PILLATE, Ecuador – Tens of thousands of people fled when a devastating volcanic eruption spewed showers of incandescent rock and rivers of molten lava onto Andean villages.
But peasant farmers of this hamlet returned Friday to recover their few belongings, defying warnings from experts that, though eerily calm, the Tungurahua volcano appears poised to erupt again.
Zoila Freire, 70, wrapped in a dark, ash-dusted shawl, gave a few small guinea pigs — a common Andean staple food — as a gift to a neighbor.
"At least we were able to salvage these little ones so that we have something to give to eat," she said.
A few yards away, two small boys played soccer in Pillate's main square. Shouting and laughing, they appeared oblivious to the transformation of their normally lush green surroundings into a colorless panorama of steel-gray ash.
At least one man was killed, 30 remained missing and dozens suffered injuries, mainly burns, during the 19-hour eruption that ended before dawn Thursday.
Tungurahua — "throat of fire" in the local Quichua language — was quiet. But geology professor Theofilos Toulkeridis, of Quito's San Francisco University, warned: "It is not good news that the volcano is calm. That is not a good sign."
If Tungurahua remained plugged up "at the upper part of the chimney" it would start to "accumulate gas and magma," he told The Associated Press. "The more time that passes with it capped, the worse it is."
On the outskirts of Pillate, an old man dug into the ash-coated earth with a stick, revealing what had been his garden.
"I want to salvage these onions. It is all we have," he said without looking up. "I don't want to say anything more." He declined to give his name.
At least a dozen villages on the volcano's western slopes were seriously damaged or destroyed. Carlos Puente, governor of Chimborazo province, said Friday that 30,000 to 40,000 people had lived in that zone before the eruption, but that now "no one is left."
Marco Espinel, a Civil Defense official from Banos — a popular tourist city of 18,000 at the northeast foot of the volcano — said people were not authorized to return to the completely devastated area.
"In the zones that suffered damage from the shower of (incandescent) rock, Civil Defense has allowed people to enter during the day to search for livestock and repair what they can of their homes," Espinel said. "But at night they should return to safe refuge."
Authorities had ordered the evacuation of a dozen hamlets on the volcano's slopes before the eruption. About 4,500 people were able to escape the rivers of fire — a horrific sight to villagers in the middle of the frigid Andean night — Ecuador's Civil Defense said.
A dozen people were hospitalized Friday for injuries and burns.
Pillate, on the northwest slope, was one of those areas spared a direct hit by the pyroclastic flows — superheated material that shoots down the sides of volcanos like a fiery avalanche at up to 190 mph.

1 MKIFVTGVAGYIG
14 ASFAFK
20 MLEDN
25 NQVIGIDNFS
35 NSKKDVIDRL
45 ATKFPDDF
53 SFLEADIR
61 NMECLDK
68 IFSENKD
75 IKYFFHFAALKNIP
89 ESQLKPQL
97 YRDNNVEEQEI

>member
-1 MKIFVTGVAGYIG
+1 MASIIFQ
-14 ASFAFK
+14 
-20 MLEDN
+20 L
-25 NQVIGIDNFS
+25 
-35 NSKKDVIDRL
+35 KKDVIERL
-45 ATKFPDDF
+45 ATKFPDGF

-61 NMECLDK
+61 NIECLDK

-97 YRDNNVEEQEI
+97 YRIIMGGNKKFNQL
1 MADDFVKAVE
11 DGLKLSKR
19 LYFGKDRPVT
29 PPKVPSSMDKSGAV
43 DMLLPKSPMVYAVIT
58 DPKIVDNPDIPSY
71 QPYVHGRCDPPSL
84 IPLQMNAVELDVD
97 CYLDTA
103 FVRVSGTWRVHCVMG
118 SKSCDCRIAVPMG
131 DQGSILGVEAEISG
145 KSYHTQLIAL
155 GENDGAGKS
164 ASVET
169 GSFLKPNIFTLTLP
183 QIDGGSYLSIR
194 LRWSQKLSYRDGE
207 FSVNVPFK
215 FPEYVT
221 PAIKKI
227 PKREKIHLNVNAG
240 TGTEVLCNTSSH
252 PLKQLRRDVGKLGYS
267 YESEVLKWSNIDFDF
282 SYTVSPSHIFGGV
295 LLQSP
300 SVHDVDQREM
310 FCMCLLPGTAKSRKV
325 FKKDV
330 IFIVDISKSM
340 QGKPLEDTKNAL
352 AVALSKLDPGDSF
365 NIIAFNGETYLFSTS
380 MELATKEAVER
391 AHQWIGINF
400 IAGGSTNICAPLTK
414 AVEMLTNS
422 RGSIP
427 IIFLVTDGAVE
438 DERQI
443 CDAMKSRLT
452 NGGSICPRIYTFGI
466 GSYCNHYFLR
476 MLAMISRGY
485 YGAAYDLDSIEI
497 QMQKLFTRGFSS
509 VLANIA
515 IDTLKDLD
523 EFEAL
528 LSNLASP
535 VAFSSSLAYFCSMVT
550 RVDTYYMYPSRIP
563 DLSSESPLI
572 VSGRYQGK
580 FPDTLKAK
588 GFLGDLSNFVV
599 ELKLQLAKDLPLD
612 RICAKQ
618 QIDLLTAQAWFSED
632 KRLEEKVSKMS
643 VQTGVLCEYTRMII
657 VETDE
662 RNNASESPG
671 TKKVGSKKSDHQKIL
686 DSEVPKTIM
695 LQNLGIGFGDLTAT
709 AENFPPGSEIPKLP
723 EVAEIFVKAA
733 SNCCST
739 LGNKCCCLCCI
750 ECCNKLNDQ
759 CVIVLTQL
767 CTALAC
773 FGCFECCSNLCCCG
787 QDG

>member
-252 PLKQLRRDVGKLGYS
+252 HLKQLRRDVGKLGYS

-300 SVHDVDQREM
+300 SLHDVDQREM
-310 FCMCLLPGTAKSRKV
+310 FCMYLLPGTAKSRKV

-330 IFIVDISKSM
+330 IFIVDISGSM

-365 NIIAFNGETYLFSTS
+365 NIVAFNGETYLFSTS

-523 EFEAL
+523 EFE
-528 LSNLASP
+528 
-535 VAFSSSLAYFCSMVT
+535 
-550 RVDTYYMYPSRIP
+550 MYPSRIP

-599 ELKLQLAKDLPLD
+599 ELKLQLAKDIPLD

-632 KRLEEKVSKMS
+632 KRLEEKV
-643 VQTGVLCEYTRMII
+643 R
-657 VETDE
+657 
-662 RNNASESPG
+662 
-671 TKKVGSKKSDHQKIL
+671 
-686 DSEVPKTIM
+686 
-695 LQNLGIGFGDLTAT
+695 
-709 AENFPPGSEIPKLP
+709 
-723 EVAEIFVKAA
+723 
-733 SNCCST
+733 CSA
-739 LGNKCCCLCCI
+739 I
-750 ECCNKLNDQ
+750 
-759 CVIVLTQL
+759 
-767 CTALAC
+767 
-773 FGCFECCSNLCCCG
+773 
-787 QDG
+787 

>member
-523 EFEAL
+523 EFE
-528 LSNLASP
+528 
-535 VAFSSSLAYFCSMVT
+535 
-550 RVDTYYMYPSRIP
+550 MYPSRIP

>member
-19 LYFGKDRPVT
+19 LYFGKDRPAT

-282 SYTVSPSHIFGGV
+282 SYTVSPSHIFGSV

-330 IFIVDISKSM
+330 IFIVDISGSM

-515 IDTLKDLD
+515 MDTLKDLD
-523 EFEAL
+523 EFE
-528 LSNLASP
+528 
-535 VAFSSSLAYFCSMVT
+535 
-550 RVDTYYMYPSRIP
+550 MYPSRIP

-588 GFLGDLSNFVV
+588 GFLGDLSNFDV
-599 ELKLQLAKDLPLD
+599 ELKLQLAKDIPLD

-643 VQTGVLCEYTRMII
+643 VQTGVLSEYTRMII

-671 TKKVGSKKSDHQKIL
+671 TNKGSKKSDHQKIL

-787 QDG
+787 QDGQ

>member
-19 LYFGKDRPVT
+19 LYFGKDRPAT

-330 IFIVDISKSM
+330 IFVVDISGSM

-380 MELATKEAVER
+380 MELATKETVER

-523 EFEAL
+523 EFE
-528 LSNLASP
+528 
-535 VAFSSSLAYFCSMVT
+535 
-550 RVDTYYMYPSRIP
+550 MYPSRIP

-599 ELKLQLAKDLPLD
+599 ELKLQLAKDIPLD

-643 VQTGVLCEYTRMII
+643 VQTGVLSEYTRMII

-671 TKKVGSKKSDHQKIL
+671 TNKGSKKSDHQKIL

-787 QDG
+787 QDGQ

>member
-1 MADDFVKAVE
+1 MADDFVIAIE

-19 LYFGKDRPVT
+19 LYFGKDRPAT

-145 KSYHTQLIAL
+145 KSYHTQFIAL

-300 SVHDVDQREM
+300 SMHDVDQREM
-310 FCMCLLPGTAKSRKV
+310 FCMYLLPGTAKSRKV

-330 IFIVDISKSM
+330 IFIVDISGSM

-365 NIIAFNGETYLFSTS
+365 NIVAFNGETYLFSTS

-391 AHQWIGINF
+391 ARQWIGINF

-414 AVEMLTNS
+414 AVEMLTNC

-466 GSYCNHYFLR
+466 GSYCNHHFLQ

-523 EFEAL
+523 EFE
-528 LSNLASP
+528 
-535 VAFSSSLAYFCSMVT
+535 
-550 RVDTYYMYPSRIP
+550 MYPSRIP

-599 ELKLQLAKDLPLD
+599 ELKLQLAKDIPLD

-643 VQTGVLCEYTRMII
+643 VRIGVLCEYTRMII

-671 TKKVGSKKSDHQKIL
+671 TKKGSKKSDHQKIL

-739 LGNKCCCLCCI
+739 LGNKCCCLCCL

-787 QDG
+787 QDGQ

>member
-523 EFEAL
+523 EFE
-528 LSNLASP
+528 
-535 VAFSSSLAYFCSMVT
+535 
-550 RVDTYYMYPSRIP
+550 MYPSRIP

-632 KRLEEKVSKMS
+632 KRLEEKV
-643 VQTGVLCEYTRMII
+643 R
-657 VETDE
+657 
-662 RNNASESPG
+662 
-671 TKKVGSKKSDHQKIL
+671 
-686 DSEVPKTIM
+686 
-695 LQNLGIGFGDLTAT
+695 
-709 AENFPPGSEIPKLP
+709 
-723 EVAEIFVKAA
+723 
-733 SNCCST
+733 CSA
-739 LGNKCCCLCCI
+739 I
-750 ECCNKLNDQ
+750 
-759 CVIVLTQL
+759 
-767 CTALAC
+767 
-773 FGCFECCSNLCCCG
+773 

But the rooftops of its two dozen adobe brick and concrete one-room homes bore the scars of fiery rocks that slammed down, leaving scorch-rung holes.
"I am still afraid. I do not want the rocks to fly down or for the volcano to be angry," said 8-year-old Wilson Benavides, sitting by Pillate's small church. "I was very frightened when the rocks showered down on my house, but my grandfather told me to be calm, that our little home was good and could withstand it."
Ecuador's Geophysics Institute urged residents and tourists to stay away from the 16,575-foot volcano, some 85 miles south of the capital of Quito.
"There is more potential for it to do very big things. We see that there is a fault in the volcano and it is very unstable," institute head Hugo Yepes said.
The eruption Thursday was the 14th time Tungurahua has sent hot lava and ash onto villages on its flanks since its first recorded eruption in the Spanish colonial era in 1534. After remaining dormant for eight decades, Tungurahua rumbled back to life in 1999 and has been active ever since.
"We never thought Tungurahua would awake like this. We feared a big eruption, but not of this magnitude," said Luis Egas, one of a few holdouts who decided to remain in Bilbao, one of the villages nearly destroyed by the eruption.
"We are afraid, but we cannot leave our belongings, what little we have," said Egas, who remained in Bilbao with his parents. A few yards away, volcanic steam rose off an ash-contaminated creek that had supplied the community's irrigation water.
Jorge Ubidia, police captain the town of Cotalo, said Saturday he believed everyone should clear off the volcano's slopes.
"The problem is that people don't want to leave, and we don't know if we should take them out by force," said. "We're very frightened."